was venerated. The cult place was, in fact, the sanctuary by Lake Nemi, which was administered by Aricia, but not

    within the limits of that town. Since the appearance of Oppermann 1934, the inscriptions have become noticeably

    much more numerous. This makes a modern, updated study of the Tauropolos a desideratum. See Guldager Bilde

    2003, 166-168.

  • 4

    (a) an actual cult of a bull-handling female deity (Tauro-plos) originating in Halai and

    (perhaps) spreading with the Macedonians through Amphipolis, to the Hellenised East as far as

    Ikaros in the Arabian Gulf. The knowledge of this cult is mainly based on epigraphical evidence,

    the majority of which is documented in the 4th-2nd centuries BC.9 Though interesting, this deity

    need not concern us here.

    (b) cult(?) of a female deity worshipped by the Taurians, (Taur-polos), based on the false

    etymology created by Euripides. The notion of this cult was spread throughout the ancient world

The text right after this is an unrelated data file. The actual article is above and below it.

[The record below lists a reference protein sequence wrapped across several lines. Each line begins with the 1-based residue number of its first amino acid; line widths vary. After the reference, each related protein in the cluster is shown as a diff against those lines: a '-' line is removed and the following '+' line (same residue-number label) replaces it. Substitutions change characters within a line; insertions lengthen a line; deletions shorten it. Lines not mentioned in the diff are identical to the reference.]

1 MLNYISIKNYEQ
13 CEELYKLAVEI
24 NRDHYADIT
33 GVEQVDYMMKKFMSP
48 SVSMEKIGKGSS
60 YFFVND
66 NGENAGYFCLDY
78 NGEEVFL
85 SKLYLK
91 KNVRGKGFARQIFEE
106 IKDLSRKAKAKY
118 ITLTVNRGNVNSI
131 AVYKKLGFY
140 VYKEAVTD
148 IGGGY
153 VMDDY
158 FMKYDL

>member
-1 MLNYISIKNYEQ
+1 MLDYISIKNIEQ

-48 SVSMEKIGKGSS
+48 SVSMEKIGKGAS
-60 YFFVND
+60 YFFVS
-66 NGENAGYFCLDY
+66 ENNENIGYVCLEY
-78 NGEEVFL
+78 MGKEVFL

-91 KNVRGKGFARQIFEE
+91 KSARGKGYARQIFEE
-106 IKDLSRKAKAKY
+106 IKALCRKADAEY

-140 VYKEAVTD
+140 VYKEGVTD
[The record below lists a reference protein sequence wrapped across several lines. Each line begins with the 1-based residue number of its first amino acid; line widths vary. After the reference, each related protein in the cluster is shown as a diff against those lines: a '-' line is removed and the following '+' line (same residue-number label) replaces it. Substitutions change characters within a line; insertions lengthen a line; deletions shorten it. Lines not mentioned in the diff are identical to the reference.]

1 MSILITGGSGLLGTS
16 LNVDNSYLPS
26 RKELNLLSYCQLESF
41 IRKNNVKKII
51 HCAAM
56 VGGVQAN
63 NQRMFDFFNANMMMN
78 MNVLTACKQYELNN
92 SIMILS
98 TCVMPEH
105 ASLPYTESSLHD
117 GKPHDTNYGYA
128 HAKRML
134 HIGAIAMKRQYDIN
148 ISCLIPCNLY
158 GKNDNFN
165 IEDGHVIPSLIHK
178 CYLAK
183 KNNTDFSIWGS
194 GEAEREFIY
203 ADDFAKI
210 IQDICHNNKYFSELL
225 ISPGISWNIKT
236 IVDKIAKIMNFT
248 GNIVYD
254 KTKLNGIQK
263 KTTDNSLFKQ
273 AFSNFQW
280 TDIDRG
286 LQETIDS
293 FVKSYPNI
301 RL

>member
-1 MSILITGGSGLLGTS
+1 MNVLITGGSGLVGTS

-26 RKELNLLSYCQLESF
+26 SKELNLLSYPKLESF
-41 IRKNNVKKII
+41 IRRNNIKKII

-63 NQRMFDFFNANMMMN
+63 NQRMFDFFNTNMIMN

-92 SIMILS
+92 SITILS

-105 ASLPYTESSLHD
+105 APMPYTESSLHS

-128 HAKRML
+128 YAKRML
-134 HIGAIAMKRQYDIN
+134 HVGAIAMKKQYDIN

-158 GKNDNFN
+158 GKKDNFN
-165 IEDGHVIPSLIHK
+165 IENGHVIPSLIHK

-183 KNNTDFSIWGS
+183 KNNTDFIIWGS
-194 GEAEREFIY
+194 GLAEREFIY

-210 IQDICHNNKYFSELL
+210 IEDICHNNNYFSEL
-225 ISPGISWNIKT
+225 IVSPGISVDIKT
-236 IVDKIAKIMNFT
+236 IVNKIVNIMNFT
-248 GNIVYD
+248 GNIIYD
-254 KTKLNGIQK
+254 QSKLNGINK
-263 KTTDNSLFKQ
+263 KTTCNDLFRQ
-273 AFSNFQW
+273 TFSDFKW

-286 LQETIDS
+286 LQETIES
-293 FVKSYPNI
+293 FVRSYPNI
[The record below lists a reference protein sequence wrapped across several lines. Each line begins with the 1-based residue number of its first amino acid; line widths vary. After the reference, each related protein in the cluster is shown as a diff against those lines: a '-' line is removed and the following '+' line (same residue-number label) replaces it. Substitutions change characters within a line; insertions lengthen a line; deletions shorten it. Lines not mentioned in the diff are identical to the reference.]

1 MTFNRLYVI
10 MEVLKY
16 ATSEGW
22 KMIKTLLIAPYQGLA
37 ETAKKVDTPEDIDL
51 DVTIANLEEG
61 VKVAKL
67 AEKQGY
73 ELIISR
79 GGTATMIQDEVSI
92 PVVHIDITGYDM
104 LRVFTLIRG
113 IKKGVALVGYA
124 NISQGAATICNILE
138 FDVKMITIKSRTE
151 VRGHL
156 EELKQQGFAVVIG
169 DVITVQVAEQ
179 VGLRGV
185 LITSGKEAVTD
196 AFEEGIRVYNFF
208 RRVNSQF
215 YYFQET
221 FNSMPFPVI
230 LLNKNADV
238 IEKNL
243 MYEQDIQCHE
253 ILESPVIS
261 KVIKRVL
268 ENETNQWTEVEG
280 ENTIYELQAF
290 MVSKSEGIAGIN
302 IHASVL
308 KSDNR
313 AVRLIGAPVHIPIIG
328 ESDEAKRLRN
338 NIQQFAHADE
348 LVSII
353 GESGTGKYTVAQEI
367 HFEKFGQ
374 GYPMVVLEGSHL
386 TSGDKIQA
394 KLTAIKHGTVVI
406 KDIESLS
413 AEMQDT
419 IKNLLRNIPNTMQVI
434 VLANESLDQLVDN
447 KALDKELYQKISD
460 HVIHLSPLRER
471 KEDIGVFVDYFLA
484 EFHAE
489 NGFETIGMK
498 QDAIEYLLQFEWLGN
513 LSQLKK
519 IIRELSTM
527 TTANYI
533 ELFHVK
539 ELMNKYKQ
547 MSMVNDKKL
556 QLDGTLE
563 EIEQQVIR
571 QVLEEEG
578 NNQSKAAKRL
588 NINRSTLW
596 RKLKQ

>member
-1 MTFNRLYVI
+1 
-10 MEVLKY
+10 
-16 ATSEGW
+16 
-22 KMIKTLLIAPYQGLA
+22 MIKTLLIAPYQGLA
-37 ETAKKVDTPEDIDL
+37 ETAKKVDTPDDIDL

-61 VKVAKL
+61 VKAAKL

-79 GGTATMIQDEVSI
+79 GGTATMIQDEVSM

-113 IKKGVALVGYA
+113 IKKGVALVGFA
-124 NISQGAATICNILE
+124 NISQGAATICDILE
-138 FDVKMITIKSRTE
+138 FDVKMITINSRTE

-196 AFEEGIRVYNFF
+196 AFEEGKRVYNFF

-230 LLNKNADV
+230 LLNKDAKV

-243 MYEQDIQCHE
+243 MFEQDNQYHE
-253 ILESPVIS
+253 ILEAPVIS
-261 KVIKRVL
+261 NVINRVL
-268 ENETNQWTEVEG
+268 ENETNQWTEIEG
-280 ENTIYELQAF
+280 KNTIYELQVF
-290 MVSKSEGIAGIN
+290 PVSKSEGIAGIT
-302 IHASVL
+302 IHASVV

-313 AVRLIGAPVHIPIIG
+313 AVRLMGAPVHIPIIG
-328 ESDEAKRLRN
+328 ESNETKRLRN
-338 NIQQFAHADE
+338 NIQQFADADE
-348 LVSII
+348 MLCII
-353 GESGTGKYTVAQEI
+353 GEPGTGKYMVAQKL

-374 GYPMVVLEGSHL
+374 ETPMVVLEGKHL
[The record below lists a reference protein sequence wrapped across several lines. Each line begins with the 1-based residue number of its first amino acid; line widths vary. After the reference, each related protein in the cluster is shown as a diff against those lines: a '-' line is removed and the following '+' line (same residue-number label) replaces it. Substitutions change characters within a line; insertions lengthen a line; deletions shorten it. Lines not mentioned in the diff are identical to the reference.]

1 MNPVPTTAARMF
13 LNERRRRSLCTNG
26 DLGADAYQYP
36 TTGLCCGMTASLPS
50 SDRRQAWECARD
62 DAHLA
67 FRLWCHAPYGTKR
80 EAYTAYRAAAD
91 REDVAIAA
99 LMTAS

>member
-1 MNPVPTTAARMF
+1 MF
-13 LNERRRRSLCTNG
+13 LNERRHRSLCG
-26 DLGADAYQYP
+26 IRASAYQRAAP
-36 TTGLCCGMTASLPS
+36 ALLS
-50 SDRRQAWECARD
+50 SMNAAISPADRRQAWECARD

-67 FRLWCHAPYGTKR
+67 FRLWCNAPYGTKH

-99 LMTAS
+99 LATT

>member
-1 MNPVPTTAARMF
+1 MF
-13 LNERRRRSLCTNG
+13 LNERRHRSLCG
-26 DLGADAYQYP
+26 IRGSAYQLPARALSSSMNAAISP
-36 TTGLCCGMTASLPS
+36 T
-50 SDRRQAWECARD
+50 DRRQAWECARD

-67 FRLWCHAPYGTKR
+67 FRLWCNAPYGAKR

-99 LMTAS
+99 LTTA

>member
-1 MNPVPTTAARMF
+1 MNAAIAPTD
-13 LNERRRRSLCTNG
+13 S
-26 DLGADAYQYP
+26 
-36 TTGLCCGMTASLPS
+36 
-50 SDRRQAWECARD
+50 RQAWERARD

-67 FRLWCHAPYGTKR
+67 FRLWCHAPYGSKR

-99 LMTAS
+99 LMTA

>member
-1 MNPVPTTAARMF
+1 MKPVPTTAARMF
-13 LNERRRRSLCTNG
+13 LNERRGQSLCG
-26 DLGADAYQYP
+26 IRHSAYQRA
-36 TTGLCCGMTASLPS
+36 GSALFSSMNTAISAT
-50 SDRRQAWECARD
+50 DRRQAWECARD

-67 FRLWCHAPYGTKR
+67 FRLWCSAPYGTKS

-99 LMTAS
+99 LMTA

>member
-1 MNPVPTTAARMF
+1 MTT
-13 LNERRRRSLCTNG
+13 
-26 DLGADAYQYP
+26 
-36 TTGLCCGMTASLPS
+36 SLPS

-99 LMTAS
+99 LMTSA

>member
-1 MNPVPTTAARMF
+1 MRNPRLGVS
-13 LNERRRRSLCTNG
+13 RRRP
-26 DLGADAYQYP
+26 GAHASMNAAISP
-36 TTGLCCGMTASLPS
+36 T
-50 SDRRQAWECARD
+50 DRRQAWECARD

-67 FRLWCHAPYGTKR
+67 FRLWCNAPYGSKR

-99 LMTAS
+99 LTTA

and especially promoted in Strabons writings10 as a literary topos of long-standing popularity.

    The locations of the cult are mentioned exclusively in literary sources, predominantly Roman,

    first of all in connection with aetiological explanations of local bloody rites. The vehicle is the

    presence of the cult image removed by Orestes from the Taurian sanctuary.

    With the exception of what is probably the oldest location celebrating the cult of Tauropolos

    (Halai Araphnides), there is no overlapping between the two above- mentioned groups.

    Parthenos as elaphochthonos

    The second novelty in Euripides IT is the epithet elaphochthonos, deer-killing. This epithet is

    extremely uncommon. It is exclusively found in Iphigenia in Tauris and in one later source,

    Apollonius Dyscolus Grammaticus from the 2nd century AD.11 Similarly, other terms for the

    deer, such as elaphos, or the young deer, ellos, combined with a suffix denoting killing, either

    -phonos, -ctonos, or -bolos are equally unusual, and they are found exclusively as epithets for

    Artemis.12Nebroctonos=ellophonos: Schol. Kallimachos, Hymn to Artemis 190. Elaphebolos

    9Guldager Bilde 2003, fig. 2. 10Guldager Bilde 2003, fig. 1. 11De Adverbiis part 2 1.1, 189, l. 8. 12E